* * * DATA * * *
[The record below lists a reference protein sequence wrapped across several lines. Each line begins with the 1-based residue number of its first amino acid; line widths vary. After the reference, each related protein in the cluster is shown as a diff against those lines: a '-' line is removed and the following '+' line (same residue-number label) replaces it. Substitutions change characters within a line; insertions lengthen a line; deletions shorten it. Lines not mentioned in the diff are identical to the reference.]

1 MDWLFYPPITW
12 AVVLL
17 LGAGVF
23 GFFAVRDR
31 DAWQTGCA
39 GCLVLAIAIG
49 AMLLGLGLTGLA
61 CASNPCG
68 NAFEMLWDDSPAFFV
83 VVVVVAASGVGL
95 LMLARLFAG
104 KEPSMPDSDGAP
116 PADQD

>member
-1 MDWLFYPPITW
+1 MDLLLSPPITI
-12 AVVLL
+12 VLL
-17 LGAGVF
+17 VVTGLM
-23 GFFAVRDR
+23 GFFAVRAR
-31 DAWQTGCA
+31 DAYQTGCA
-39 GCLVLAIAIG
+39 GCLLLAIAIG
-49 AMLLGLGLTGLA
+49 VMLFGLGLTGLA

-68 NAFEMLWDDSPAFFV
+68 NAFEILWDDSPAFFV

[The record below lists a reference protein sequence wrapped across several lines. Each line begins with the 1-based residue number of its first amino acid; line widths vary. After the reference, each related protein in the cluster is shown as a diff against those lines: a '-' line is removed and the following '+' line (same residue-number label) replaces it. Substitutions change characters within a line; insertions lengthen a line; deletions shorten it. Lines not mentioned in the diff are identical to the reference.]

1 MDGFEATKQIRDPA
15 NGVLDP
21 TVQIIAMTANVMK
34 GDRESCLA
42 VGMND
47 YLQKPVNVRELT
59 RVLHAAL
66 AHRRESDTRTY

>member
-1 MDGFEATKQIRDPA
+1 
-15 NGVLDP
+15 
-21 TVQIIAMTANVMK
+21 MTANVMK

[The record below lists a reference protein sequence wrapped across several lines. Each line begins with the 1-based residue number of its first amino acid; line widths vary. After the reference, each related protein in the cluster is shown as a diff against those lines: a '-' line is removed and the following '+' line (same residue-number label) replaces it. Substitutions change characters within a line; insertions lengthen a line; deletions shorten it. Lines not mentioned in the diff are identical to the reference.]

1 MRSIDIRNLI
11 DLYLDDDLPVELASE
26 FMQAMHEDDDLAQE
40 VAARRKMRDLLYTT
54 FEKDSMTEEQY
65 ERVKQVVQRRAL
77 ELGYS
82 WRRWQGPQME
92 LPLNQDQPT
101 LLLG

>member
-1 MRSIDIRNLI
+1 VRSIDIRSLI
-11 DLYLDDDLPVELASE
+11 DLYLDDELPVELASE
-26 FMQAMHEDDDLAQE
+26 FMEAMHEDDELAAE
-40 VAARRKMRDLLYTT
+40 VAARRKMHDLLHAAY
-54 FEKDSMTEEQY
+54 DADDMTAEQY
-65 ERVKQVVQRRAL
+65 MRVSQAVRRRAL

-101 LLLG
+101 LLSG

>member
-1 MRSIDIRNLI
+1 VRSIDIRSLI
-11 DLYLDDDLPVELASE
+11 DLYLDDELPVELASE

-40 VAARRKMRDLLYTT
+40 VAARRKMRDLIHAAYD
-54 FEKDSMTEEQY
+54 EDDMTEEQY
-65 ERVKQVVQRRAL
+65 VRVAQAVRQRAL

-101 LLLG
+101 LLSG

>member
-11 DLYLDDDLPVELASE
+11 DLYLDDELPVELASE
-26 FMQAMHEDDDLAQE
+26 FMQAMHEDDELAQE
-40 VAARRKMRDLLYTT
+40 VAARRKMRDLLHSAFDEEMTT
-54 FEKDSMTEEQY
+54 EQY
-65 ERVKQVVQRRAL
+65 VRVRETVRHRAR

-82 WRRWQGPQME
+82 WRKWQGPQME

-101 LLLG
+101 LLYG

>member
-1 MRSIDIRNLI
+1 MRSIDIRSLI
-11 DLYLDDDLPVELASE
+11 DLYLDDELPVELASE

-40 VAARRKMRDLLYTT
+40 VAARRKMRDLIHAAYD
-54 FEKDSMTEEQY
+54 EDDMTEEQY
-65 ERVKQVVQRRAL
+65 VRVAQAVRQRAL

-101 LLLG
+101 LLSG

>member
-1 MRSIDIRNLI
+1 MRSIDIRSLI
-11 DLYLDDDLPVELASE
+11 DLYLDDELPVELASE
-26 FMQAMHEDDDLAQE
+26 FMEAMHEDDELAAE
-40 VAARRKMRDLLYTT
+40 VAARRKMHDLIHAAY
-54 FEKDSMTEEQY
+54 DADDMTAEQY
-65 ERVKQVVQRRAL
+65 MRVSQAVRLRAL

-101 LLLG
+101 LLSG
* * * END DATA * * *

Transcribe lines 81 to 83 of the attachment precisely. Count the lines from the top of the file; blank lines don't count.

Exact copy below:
-54 FEKDSMTEEQY
+54 EDDMTEEQY
-65 ERVKQVVQRRAL